About Me

Profile

  • Route: Ozarks
  • Ride Year: 2022
  • Hometown: Ho Chi Minh City, Vietnam and Houston, TX

About: Hello there! My name is Huy Le (he/him), and I'm a third-year nursing student! I come from Viet Nam 🇻🇳 as an international student, but I also call Houston my hometown as well. During my free time, you can catch me trying out new coffee places and food vendors in ATX, brewing Vietnamese coffee, going to museums & art shows, and learning about health equity.

I hope to work in public and global health one day, particularly about mental health, urban design, resilience, and health policies! Perhaps on the side, I might open a small coffee shop as well.

Don't hesitate to reach out to me via email, or setting up Zoom "dates"! I would love to learn how I can dedicate the ride for you or your loved ones, or if you just want to chat!

Thank you so much for your time and support on this journey against cancer!

Why I Ride

Cancer research has rapidly advanced through a deeper understanding of molecular biology, from genetics to the immune system. However, cost remains a large barrier for individuals to seek screening and appropriate treatments, specifically for rural communities and low-income households without insurance. Prevention and raising awareness about signs of cancer can help improve quality of life. Texas 4000 champions both in providing support for research and connecting with communities along the way. Texas 4000 gives me an opportunity to look beyond myself, share the impacts of cancer, and work together for a larger cause - spreading hope where the process can be muzzled and scary.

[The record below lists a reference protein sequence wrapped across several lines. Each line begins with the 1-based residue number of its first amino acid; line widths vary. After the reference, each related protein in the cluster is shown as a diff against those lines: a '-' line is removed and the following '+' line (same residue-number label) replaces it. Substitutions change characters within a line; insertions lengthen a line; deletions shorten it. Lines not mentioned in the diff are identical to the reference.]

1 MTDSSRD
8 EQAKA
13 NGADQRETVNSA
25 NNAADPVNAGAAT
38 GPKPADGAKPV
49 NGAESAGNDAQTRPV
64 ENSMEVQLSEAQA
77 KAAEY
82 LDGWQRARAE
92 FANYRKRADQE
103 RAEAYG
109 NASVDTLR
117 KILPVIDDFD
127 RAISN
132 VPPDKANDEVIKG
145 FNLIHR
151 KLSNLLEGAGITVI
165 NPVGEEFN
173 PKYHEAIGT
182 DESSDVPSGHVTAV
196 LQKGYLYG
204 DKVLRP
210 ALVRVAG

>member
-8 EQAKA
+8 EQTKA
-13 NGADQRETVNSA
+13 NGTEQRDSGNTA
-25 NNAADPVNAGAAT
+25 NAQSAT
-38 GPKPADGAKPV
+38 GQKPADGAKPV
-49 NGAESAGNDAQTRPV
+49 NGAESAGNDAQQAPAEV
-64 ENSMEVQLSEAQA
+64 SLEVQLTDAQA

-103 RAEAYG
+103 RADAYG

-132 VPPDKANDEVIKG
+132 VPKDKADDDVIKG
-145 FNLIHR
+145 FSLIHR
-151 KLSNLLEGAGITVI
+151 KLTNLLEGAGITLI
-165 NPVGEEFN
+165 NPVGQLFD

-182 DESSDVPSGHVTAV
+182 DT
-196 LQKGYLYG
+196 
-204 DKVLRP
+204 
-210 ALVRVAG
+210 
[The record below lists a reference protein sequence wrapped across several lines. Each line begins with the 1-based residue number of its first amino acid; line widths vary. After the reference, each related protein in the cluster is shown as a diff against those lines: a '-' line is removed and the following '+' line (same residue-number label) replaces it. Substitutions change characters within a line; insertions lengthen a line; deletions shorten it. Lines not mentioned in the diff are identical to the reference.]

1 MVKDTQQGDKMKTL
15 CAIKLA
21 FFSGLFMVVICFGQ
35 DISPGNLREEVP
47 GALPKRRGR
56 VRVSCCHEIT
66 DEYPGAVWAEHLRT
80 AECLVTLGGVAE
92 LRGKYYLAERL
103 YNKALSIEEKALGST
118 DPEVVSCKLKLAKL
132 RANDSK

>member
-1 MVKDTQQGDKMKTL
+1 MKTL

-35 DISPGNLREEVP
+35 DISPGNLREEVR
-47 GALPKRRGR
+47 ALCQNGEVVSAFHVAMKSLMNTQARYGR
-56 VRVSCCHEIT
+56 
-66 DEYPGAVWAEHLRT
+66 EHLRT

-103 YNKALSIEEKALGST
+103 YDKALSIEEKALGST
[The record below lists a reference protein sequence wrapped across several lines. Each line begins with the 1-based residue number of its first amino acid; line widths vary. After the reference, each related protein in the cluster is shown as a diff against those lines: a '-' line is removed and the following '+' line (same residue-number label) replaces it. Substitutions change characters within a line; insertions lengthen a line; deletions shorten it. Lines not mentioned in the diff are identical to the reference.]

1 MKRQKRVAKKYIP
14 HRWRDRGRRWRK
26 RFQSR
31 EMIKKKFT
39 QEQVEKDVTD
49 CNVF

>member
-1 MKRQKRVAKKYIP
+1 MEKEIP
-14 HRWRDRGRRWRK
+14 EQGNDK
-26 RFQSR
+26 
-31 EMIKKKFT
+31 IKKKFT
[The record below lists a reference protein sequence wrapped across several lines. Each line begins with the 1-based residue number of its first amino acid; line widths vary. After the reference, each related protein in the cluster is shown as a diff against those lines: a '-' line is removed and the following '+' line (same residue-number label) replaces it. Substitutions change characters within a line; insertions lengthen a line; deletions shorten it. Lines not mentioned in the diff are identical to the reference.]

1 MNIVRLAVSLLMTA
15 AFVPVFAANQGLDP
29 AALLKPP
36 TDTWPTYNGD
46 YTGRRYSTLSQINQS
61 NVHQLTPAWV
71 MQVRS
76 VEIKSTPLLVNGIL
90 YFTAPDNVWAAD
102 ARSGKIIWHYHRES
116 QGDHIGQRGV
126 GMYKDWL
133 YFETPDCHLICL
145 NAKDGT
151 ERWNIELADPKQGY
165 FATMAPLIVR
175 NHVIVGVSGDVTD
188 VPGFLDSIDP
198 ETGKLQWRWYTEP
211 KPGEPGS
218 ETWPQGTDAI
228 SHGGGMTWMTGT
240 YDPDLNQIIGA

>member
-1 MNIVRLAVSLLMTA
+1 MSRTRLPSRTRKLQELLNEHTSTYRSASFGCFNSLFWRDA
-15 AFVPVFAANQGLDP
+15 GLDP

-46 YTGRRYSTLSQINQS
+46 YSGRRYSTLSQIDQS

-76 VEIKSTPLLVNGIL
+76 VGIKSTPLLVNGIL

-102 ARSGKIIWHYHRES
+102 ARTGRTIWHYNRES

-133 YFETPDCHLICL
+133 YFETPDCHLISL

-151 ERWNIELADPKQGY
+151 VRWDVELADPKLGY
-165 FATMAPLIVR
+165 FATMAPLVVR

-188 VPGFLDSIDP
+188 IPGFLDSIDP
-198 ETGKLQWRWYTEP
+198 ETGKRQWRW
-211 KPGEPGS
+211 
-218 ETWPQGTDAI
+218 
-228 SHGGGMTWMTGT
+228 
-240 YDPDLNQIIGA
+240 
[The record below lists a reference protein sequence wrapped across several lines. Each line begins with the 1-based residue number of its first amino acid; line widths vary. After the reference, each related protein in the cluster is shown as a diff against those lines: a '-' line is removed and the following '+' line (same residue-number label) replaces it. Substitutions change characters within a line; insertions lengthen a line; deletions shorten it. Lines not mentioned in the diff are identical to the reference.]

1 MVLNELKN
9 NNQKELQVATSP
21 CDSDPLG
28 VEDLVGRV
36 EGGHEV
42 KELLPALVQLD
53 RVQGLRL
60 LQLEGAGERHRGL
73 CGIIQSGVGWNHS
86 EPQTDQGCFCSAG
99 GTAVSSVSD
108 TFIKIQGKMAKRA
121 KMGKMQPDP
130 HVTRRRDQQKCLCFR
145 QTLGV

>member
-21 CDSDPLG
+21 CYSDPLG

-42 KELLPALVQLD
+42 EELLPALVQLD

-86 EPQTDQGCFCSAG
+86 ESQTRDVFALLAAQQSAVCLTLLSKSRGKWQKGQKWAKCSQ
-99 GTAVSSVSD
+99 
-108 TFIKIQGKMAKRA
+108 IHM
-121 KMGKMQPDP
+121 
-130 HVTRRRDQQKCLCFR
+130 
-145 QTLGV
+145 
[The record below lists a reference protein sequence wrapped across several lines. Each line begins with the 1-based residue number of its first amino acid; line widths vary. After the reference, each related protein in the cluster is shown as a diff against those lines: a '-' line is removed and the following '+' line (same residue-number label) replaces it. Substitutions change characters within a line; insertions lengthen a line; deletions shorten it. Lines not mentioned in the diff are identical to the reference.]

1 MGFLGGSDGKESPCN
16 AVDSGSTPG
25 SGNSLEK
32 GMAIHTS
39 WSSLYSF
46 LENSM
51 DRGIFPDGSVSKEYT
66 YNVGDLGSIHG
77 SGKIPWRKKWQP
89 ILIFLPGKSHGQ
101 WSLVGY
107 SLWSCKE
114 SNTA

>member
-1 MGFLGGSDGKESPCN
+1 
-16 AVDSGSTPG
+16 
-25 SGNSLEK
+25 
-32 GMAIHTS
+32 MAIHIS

Therefore, I hope to dedicate my journey for my relative who has undergone arduous cancer treatment yet still maintained a hope for better future, for cancer survivors who have shown resilience and that cancers can be defeated, for families that have lost their loved ones due to cancers, for individuals who have experienced high levels of childhood trauma that are now at increased risk for cancers, for communities that have been unjustly affected by the environments and systems but still fiercely advocating for changes, for individuals who do not have the capabilities to pay and access screenings and care, for research scientists that continuously strive for better treatments and prevention methods, and for activists who are advocating for inclusive health policies. Through Texas 4000, I can experience the metaphorically long, painful, yet hopeful road of combating cancer, fundraise for initiatives and research, learn from communities and each other, grow as an individual, advocate for prevention, and be with my aunt in spirit every mile of the way.

To Alaska and back 🚴‍♂️,

Huy Le